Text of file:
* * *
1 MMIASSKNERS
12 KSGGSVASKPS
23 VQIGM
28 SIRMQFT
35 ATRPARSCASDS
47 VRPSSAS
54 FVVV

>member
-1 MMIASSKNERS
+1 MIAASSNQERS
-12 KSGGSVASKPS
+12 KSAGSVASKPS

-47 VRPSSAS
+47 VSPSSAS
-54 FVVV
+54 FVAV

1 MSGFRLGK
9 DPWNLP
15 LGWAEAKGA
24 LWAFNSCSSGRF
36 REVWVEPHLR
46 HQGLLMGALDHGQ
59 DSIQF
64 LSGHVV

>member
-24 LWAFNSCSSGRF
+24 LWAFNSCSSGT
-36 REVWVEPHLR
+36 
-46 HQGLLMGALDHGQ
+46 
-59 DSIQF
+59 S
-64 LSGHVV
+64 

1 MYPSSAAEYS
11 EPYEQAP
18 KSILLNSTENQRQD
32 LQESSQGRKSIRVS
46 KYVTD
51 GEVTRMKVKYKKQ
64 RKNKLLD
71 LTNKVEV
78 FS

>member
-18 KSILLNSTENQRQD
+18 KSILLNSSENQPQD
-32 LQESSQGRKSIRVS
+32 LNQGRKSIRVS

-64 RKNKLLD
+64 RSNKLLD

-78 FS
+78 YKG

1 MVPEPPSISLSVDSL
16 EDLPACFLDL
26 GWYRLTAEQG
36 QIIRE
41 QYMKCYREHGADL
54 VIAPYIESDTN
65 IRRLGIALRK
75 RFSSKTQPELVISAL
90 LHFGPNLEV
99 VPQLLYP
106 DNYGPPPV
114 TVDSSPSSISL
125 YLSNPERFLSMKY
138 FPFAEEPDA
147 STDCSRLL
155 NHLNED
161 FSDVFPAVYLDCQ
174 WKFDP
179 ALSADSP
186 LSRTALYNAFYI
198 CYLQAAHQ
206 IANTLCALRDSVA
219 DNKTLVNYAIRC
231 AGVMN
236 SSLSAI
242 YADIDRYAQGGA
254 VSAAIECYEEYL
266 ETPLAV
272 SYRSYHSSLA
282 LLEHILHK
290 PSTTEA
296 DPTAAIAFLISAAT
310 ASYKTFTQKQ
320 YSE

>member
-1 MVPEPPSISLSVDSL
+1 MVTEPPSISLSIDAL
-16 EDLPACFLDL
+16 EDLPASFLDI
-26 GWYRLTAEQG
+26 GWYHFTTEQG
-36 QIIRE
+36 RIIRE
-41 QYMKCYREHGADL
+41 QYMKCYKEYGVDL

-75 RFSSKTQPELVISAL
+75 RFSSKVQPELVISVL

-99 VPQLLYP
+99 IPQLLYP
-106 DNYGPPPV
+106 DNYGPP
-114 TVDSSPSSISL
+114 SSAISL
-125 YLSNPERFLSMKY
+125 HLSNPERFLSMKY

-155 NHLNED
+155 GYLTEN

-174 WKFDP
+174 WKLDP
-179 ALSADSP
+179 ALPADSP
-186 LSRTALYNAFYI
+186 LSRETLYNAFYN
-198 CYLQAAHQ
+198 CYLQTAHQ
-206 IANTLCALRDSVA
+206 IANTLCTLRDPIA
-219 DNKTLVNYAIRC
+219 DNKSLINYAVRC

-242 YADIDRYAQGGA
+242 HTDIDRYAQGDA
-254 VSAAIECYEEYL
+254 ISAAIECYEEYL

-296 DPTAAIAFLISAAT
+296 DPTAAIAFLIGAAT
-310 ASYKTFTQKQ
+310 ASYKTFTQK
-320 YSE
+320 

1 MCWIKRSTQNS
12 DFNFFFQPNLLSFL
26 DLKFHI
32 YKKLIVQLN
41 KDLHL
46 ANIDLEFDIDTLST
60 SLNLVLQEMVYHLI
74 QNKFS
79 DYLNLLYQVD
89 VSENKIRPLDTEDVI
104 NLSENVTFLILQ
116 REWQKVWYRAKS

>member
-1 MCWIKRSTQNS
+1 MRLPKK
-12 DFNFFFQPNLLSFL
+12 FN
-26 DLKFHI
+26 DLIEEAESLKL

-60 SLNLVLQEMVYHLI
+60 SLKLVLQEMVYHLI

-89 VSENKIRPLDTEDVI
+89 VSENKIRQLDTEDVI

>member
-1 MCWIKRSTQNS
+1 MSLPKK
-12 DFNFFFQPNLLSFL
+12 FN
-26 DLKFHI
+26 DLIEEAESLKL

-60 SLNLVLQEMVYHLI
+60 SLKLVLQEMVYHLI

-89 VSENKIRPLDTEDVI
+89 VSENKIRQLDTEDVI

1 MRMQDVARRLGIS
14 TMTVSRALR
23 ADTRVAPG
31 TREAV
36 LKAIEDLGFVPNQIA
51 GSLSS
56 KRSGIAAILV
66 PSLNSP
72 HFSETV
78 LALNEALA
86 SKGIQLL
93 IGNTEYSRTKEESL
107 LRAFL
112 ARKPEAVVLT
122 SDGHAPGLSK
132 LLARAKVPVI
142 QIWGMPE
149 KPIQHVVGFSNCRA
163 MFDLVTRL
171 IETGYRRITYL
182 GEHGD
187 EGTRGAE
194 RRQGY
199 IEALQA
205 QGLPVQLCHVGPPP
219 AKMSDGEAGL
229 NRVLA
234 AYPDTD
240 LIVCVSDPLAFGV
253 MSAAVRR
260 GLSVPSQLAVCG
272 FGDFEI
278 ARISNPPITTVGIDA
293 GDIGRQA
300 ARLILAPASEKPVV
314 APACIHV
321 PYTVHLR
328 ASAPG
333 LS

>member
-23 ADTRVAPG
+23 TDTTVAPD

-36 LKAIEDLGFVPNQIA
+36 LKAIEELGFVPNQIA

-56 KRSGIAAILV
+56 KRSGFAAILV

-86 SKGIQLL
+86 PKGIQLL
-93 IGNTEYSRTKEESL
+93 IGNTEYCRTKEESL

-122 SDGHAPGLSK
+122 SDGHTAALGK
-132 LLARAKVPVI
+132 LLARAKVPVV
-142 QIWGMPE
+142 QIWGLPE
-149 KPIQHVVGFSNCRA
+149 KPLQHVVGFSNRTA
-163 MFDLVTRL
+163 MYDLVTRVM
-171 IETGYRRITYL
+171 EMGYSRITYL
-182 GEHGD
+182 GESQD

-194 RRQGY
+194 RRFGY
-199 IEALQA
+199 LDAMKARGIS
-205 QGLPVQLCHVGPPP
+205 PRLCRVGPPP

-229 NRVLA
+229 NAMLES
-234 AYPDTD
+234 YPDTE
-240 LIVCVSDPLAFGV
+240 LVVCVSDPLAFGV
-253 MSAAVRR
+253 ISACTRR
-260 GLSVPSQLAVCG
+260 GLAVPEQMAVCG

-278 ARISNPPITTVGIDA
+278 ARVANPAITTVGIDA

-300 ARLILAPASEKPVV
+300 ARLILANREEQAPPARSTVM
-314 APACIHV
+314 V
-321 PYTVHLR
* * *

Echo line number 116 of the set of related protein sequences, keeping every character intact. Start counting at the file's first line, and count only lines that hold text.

+186 LSRETLYNAFYN